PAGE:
Gout rarely affects children or young adults.


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Gout Diet

There is no regimented “gout diet”. However, gout patients should follow a healthy, balanced diet, taking into account the following guidelines and dietary requirements related to any other health conditions.

It is important to avoid purine-rich food and large amounts of foods with a moderate concentration of purine. A diet low in purine content can play an important role in managing gout because purine can increase the amount of uric acid in the body and may trigger a gout attack.

It is also advisable to reduce the amount of fructose in your diet, an ingredient found in sugar-sweetened soft drinks and other processed foods. Foods heavy in fructose are also commonly cited for their role in contributing to the obesity epidemic.

Build your diet on foods such as:

  • Low-fat dairy products
  • Fresh fruit
  • Fresh vegetables
  • Nuts
  • Grains

Avoid crash diets as quick or extreme weight loss increases the amount of uric acid in the body.


High-purine foods to avoid:

  • Beer
  • Grain alcohol
  • Red meat
  • Seafood, especially shellfish like shrimp and lobster

Source: Krause’s Food, Nutrition and Diet Therapy, 2004

A 2004 study by Dr. Hyon Choi, et al, published in the New England Journal of Medicine, found that each additional serving of purine-rich red meat was associated with a 21 percent increase in the risk of gout in men over age 40; each additional weekly serving of seafood was associated with a 7 percent increase in risk. The study also found that protein, purine-rich vegetables and moderate consumption of wine are not as harmful to gout sufferers as once believed. In addition, the study found that low-fat dairy products, specifically skim milk and low-fat yogurt, may actually decrease the risk or provide some protection against gout.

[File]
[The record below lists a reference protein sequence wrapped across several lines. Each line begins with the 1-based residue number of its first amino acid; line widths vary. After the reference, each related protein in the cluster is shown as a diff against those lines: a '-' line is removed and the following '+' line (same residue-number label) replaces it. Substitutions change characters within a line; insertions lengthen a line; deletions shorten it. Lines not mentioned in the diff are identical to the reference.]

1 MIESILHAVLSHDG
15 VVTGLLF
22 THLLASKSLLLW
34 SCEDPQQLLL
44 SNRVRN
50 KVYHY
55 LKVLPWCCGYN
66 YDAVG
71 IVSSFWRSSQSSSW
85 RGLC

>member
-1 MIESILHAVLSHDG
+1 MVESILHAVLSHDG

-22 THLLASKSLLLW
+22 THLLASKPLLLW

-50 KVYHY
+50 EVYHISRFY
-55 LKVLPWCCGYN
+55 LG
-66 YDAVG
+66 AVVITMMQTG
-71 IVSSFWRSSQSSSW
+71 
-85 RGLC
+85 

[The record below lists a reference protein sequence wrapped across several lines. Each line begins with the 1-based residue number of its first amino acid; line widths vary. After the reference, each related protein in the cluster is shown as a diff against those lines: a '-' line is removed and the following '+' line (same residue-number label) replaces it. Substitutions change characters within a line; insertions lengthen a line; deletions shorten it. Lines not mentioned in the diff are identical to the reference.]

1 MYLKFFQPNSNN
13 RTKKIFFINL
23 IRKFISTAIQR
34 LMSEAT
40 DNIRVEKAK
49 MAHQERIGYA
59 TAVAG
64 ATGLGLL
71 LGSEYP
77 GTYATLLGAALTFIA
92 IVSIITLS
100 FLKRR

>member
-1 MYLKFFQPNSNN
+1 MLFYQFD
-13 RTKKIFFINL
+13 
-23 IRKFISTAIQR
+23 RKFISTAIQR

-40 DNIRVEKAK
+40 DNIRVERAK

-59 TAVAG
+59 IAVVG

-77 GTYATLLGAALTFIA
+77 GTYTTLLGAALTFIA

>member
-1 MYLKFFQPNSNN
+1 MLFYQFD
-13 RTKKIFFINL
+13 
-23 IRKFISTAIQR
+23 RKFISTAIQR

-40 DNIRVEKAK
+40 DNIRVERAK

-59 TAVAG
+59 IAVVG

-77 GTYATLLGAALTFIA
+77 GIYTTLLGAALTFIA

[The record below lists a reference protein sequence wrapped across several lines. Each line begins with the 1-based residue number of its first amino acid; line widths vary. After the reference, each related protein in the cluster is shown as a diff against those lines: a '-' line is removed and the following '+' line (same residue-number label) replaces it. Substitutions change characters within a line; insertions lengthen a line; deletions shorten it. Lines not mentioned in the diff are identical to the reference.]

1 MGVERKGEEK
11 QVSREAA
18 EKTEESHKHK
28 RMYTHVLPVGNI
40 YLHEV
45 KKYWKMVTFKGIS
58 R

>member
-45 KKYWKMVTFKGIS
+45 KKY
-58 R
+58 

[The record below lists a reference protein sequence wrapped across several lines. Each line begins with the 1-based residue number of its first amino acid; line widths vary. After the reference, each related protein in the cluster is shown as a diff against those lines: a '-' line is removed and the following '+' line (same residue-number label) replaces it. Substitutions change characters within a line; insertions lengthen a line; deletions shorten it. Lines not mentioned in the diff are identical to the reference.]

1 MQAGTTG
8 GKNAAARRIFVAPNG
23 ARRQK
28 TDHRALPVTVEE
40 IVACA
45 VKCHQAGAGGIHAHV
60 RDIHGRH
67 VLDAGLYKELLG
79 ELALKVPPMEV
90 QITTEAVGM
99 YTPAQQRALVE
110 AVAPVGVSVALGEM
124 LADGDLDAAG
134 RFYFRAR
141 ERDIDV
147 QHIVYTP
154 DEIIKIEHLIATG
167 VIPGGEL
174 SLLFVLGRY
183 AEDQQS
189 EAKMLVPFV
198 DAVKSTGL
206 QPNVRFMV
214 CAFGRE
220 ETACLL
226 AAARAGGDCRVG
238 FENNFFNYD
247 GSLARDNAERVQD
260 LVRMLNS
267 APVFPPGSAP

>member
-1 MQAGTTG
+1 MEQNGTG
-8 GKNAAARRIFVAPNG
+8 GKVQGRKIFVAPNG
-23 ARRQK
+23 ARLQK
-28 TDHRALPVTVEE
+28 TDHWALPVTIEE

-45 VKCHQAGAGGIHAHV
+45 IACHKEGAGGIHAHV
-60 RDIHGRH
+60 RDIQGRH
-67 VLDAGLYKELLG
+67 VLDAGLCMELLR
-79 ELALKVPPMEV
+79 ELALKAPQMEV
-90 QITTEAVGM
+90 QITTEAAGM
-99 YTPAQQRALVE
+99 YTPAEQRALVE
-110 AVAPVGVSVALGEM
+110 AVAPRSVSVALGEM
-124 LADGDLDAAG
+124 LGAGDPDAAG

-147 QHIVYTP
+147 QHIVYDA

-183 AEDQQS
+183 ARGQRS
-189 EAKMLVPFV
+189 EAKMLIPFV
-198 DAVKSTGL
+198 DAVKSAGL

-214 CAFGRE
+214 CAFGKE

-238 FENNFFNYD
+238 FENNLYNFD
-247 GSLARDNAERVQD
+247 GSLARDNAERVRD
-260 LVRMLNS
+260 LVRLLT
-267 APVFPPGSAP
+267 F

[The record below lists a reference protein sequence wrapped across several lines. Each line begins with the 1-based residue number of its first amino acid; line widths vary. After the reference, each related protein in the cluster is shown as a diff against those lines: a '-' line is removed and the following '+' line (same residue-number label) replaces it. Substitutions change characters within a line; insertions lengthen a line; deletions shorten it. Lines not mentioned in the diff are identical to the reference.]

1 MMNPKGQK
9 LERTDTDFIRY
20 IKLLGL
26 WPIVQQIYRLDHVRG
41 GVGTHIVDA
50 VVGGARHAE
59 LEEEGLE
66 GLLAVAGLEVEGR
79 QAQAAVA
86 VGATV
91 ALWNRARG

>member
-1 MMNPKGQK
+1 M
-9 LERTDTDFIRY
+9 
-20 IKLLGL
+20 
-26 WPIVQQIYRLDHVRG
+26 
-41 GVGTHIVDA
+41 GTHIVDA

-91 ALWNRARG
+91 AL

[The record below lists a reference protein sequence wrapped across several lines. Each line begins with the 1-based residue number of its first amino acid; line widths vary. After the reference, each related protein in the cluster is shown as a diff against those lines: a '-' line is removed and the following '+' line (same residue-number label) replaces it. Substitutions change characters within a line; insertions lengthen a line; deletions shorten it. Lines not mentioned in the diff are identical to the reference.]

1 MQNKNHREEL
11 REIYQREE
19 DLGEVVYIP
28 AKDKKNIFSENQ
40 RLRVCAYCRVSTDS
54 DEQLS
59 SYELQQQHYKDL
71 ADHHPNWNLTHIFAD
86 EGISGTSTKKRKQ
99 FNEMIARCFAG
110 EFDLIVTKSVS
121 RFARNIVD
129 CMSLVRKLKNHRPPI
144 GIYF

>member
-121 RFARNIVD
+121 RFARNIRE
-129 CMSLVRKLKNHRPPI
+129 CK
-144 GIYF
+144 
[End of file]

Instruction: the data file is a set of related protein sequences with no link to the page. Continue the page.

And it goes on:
High-fructose foods to limit:

Fructose is a naturally occurring simple sugar found in fruit, vegetables and honey. There is a correlation between a diet high in fructose content and gout.

Moderate your consumption of high-fructose fruits to 1-2 cups per day, including

  • Apples
  • Dates
  • Peaches
  • Plums
  • Cherries
  • Grapes
  • Pears
  • Prunes

High-fructose foods to avoid:

  • All sweetened soft drinks, juices and foods with added high-fructose corn syrup on the label, especially in sodas, enriched fruit drinks, many breakfast cereals, many store-bought baked goods, many ice creams and candy
  • Processed foods such as those found at “fast food” restaurants

Some dietitians recommend creating a gout lifestyle and diet diary so that you can keep track of foods that may trigger an attack of gout. Click here to download a sample diary.

These guidelines may vary from those supplied by your physician or other healthcare professional and are not intended as a substitute for their advice.